Please use this identifier to cite or link to this item: https://scholarhub.balamand.edu.lb/handle/uob/5175
Title: Elaboration and characterization of nickel and/or ruthenium based catalysts for CO2 valorization through the methanation or the dry reforming of methane reactions
Authors: Mahfouz, Rita
Advisors: Estephane, Jane 
Gennequin, Cedric
Keywords: CO2 methanation, CO2 reforming of methane, alumina, ceria, mesoporous silica, nickel, ruthenium, promotion with Ce
Subjects: Catalysis
Dissertations, Academic
University of Balamand--Dissertations
Issue Date: 2021
Abstract: 
The aim of this work is to investigate the valorization of carbon dioxide through the CO2 methanation and the CO2 reforming of methane reactions. Alumina, ceria, and mesoporous silica were chosen as the catalytic support materials. The wet impregnation technique was used in order to add an active phase of 15 wt% nickel (Ni), 1 wt% ruthenium (Ru) or a combination of the two metals (Ni-Ru) on each of the stabilized supports. The obtained catalysts were calcined at 550 oC, and then characterized using X-Ray Diffraction (XRD), Nitrogen adsorption/desorption, H2-Temperature Programmed Reduction (H2-TPR), and CO2-Temperature Programmed Desorption (CO2-TPD). Characterization results of Ni and/or Ru catalysts supported on CeO2, Al2O3, and KIT-6 showed that all supports and catalysts present a type IVa isotherms typical to mesoporous materials and that the formed RuO2 species were well-dispersed when CeO2 is used as a support and in the bi-metallic catalysts. The reduction of NiO was enhanced in the presence of CeO2 support given its redox properties. The presence of RuO2 also led to a facilitated NiO reduction in the bi-metallic catalysts. In the CO2 methanation reaction, a first part compared the catalytic activity of the different active phases on the same support. In each case, the bi-metallic Ni-Ru catalyst exhibited the highest conversions at 350 oC which was linked to a possible good RuO2 dispersion and NiO reducibility observed in these catalysts. Moreover, regardless of the active phase used, the catalytic activity of the catalysts depended on the type of the support. The order of reactivity obtained was: CeO2 supported catalysts > KIT-6 supported catalysts > Al2O3 supported catalysts. In the second part, KIT-6 was promoted with different CeO2 percentages and impregnated with the same studied active phases in an attempt to create more economical and stable catalysts. A good dispersion of RuO2 species, an ameliorated active phase reducibility at lower temperatures, and an enhancement in the basic properties were observed following the promotion with Ce and as the percentage of Ce in the catalyst increased. This ultimately led to higher catalytic performances especially for the bi-metallic 15Ni1Ru/CexKIT-6 catalysts. The stability study showed that the 15Ni1Ru/CeO2 catalyst exhibited good catalytic activity in terms of CO2 conversion (70 %) and CH4 selectivity (99 %) and showed no deactivation for 24 h on stream. In the CO2 reforming of methane, CeO2 supported catalysts showed lower catalytic activity when compared to Al2O3 supported catalysts. However, they showed more resistance to carbon formation as proven by the thermal analyses and the XRD performed on the spent catalysts. The effect of adding Ce to Al2O3 on the physico-chemical properties and the catalytic performances was then investigated. The addition of Ce was found to cause a partial destruction of the porous structure, strengthen the weak basic sites of the catalysts and enhance the catalytic activity. The 15Ni/Ce-Al2O3 catalyst showed higher activity and stability during a 12 hour stability test compared to the non-promoted counter-part. The three different mesoporous silicas (15Ni/KIT-6, 15Ni/SBA-15 and 15Ni/SBA-16) were then synthesized using the wet impregnation technique, characterized and compared for their activity and stability in the CO2 reforming reaction. In the dynamic tests, 15Ni/SBA-16 was the best performing catalyst due to its strong metal-support interactions and high contribution from strong basic sites. However, the 15Ni/KIT-6 catalyst was able to maintain a good activity and stability even at higher gas hourly space velocities GHSVs. Finally, among the 15Ni/Ce-KIT-6, 1Ru/Ce-KIT-6, and 15Ni1Ru/Ce-KIT-6 catalysts, the latter was the most active in the DRM reaction and maintained a stable high CO2 conversion (97 % for 12 hours). Despite the deposition of graphitic carbon during the stability test, the catalyst was not deactivated.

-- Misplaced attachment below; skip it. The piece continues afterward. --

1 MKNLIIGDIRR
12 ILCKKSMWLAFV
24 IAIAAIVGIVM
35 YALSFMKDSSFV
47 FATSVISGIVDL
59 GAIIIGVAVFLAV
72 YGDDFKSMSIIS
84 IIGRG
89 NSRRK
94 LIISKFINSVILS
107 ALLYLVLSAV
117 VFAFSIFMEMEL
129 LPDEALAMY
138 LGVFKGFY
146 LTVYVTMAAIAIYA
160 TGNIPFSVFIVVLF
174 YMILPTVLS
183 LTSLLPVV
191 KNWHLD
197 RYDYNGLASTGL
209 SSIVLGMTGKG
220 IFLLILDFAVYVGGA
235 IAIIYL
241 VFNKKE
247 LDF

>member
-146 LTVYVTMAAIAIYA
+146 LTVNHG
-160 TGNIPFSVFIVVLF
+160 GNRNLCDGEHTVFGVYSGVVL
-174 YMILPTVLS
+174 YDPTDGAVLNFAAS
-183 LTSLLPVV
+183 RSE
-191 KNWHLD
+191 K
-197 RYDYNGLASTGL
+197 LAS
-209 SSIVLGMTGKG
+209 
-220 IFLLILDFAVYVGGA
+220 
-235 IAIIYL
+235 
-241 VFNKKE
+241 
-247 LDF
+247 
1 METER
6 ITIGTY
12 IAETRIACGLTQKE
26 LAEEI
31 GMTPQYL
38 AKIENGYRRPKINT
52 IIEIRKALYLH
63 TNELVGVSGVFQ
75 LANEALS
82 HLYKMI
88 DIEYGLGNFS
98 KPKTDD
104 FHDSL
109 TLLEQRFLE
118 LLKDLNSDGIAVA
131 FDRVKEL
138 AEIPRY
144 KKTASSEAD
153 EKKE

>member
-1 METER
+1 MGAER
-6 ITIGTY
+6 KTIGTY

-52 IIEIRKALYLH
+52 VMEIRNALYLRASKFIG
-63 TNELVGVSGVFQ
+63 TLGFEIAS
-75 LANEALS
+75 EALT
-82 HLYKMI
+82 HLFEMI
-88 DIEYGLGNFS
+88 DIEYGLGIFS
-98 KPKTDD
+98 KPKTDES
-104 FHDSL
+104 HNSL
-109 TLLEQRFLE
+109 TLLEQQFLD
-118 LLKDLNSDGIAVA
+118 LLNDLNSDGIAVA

Description: 
Includes bibliographical references (p. 165-178)
URI: https://scholarhub.balamand.edu.lb/handle/uob/5175
Rights: This object is protected by copyright, and is made available here for research and educational purposes. Permission to reuse, publish, or reproduce the object beyond the personal and educational use exceptions must be obtained from the copyright holder
Ezproxy URL: Link to full text
Type: Thesis
Appears in Collections:UOB Theses and Projects

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